Bringing Beowulf back to life

THIS retelling of Beowulf, the Anglo-Saxon narrative poem, is a vehicle for a father to communicate with his nine-year-old son.

Bringing Beowulf back to life

Beowulf: The Blockbuster is by Pat Moylan Productions. The company has toured the hit plays, Alone it Stands and Stones in His Pockets, so audiences can expect a show with popular appeal. While it centres around an archaic text about a tragic hero and a dragon — it is studied in university — this one-man show, performed by Bryan Burroughs, is accessible and has been garlanded with rave reviews.At last year’s Edinburgh Festival Fringe, it was the only production out of 3,000 shows to receive six five-star reviews.

With no props and the actor playing 20 roles, ‘Beowulf: The Blockbuster’ is intense. The ‘blockbuster’ in the title is how the young boy relates to his father. Both father and son share a love of popular films, such as Stars Wars and Superman. Beowulf: The Blockbuster is interspersed with these contemporary references. The father must tell his boy something important. The drama stems from that

“The audience is in on it fairly quickly, but the boy isn’t,” says Burroughs. “The father uses the story to stall for time.”

Audiences think that the unfolding show is not what they signed up to, says Burroughs. “But as the story goes on, they become like the boy and get more involved and more open to it. They are delighted that they stayed. We know what we’re at, in terms of minding the audience through the show. The father knows he’s got the guts of an hour to raise his son. The father wants to talk to the boy about relationships and love. But no nine-year-old wants to hear about that. So how on earth can the father deal with those issues? Can he sow the seeds so that, in the future, his son might be able to use the story his father told him to help him through life?”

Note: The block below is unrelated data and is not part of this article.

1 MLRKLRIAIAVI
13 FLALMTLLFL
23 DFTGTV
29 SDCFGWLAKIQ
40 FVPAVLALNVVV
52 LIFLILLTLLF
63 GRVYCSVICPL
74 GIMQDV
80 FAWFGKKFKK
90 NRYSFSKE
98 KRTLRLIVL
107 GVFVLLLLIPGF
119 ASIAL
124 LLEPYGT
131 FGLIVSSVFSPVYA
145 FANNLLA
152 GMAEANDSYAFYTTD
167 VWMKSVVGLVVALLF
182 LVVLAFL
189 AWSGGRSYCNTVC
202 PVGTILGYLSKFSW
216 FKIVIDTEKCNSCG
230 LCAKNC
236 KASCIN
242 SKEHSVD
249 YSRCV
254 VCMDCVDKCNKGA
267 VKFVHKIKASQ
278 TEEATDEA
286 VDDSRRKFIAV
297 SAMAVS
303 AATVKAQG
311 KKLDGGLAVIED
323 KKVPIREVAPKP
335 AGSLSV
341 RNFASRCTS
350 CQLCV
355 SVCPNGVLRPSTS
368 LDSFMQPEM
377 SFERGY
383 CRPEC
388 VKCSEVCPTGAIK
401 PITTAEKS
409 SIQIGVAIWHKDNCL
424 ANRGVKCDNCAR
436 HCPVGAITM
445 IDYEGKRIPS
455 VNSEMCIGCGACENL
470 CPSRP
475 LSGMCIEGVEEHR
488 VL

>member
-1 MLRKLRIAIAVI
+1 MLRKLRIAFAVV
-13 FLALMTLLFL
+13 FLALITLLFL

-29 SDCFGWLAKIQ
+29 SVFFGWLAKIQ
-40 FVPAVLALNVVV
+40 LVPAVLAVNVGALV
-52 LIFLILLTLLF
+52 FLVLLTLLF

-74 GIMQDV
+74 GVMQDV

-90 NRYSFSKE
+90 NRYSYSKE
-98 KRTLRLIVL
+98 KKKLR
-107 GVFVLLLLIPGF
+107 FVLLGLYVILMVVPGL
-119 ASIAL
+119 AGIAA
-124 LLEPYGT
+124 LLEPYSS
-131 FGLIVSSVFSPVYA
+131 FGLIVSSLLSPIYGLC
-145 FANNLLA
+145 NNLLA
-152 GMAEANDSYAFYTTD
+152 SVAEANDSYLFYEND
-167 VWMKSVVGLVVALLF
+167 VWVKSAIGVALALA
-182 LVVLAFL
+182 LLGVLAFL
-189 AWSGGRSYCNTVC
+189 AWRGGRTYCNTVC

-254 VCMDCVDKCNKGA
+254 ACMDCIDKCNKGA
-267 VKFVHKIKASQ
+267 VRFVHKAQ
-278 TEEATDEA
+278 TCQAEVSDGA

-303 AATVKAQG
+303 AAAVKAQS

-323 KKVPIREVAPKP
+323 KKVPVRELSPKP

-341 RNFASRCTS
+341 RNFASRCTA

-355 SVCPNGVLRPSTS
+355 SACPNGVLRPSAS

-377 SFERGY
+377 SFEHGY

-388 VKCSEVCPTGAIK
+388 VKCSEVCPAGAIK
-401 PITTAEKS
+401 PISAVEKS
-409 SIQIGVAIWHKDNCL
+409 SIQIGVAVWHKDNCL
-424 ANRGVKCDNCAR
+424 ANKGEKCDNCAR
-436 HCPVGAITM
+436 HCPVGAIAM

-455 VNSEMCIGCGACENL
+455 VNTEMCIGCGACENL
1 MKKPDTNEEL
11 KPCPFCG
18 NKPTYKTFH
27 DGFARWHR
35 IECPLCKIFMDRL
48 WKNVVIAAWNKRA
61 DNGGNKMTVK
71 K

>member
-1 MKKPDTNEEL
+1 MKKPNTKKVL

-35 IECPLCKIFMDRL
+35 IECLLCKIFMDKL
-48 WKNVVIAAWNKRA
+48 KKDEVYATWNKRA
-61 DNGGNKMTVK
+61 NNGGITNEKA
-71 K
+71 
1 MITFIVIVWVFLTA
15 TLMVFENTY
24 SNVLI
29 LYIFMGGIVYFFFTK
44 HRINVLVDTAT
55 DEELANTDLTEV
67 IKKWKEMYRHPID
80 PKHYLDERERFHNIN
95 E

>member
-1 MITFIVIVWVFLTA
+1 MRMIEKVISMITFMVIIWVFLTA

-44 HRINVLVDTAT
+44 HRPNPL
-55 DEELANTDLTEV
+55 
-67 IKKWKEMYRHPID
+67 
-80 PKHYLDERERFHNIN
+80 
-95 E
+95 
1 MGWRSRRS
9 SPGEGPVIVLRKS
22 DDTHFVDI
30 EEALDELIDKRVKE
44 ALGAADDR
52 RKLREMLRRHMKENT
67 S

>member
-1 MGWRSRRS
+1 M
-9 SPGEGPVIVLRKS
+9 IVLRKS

For the father, the story enables him to deal with his own mortality. “It helps him to face up to what he is avoiding. You can almost forget that the Beowulf tale is being told. There are detours and ways in and out. There are moments when I think the story can’t possibly continue and the audience thinks that, too. But the story carries us along.”

The play is physical for Burroughs, it is “a massive challenge, but great craic,” he says, admitting that it takes a physical and emotional toll. “But I don’t know any other exhilaration like it. It’s very fulfilling for an actor.”

Burroughs performed the show at various venues last summer at the West Cork Fit-Up festival. “It was wonderful. We were in different venues every night, in places like Hare Island, Sherkin Island and Ballydehob. Sometimes, I was playing in halls that were cavernous and big. The monster dragon was played huge. Then, I was in a tiny school house. It was just me and the audience, which was two feet away. It was an intimate sharing of the story.

“The audiences in West Cork were very enthused. People seemed to be very taken by it, at the end. My feeling is that the audience expectations for it were probably low. But people came out saying they really enjoyed it. West Cork was a great training ground for the madness of Edinburgh that followed. I’m from Carlow, so I’m not used to the landscape of West Cork, where you’re near the sea. It was an experience that was great for the soul,” Burroughs says.

Colette Sheridan

  • Beowulf: The Blockbuster is at Cork’s Everyman, from March 3-5

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